US PV prices plummet but still twice as expensive as Germany
The price of an installed PV array in the US continues to drop, but the US is still not able to keep up with falling prices in Germany. While the US Department of Energy is funding research into deployment, Germans believe the best solutions will come from a market , so they create a one.
Two of the main research centers for renewables in the United States – the National Renewable Energy Laboratory (NREL) and the Lawrence Berkeley National Laboratory (LBNL) – published two reports last week, one of them taking an historic view of price trends for photovoltaics (PDF), whereas the other takes a more theoretical look at how soft costs can be reduced PV (PDF). The authors found that the installed price of solar arrays fell by 11 to 14 percent in the US from 2010 to 2011, and prices continue to drop in 2012.
Specifically, the price of a fully installed small roof array fell from 4.39 USD per watt last year to 3.91-3.77 dollars per watt this year; nonetheless, photovoltaics still remains roughly twice as expensive in the US as in Germany. In 2012, the price of large arrays fell to around 2.95-3.05 USD per watt, compared to 3.43 USD in 2011. "Hard costs" continue to drop, with solar panels themselves only making up 32 percent of the price of an installed array – compared to 67 percent in 2008, as GTM Research reported in November.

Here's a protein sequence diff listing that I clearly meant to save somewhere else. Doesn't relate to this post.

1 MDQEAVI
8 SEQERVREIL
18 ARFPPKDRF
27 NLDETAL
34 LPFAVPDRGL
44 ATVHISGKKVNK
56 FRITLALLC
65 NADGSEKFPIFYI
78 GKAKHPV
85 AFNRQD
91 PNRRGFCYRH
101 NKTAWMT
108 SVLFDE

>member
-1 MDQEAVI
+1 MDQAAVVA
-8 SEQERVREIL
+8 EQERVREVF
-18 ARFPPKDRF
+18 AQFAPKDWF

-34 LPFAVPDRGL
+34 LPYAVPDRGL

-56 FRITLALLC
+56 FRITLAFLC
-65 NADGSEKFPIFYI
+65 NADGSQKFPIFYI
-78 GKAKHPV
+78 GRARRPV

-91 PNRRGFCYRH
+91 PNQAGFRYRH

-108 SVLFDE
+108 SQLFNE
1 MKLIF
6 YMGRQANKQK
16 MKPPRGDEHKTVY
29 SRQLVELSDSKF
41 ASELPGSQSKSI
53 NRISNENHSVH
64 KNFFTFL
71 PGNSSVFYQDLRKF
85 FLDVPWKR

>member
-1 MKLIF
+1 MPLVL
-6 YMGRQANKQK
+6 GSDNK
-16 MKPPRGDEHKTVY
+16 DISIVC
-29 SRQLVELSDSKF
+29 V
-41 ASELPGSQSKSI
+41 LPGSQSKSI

The main problem is therefore "soft costs," and a previous report by LBNL discussed the problem in greater detail. In short, the US still does not have feed-in tariffs for photovoltaics, so the processes for permitting and financing are unnecessarily complicated. But instead of switching to feed-in tariffs, the United States continues to subsidize research – paradoxically, even research into deployment.
For instance, the United States Department of Energy announced last week that 29 million USD would be made available to four projects "aimed at improving the grid connection and reducing installation costs through innovative plug-and-play technologies and reliable solar power forecasts." Of that 29 million, 21 is to be invested in plug-and-play PV systems.
Why is the US solar market not able to come up with these deployment innovations on its own? Because the US is not deploying enough. Over the past few years, German installers and engineering firms have sped up the installation process considerably. Solar panels used to have to be individually screwed onto substructures. Now, they are clipped into them – including an antitheft lock. All of this innovation came about without any specific governmental research subsidies; Germans believe the market will come up with the best solution, so they create a market.
Nonetheless, the amount of subsidies the US devotes to solar should be seen in an international context. The 21 million the DOE is devoting to "deployment research" pales in comparison to the 1 billion USD that China's Development Bank is lending to a single Chinese PV manufacturer, as was announced on the same day. (Sven Ullrich / Craig Morris)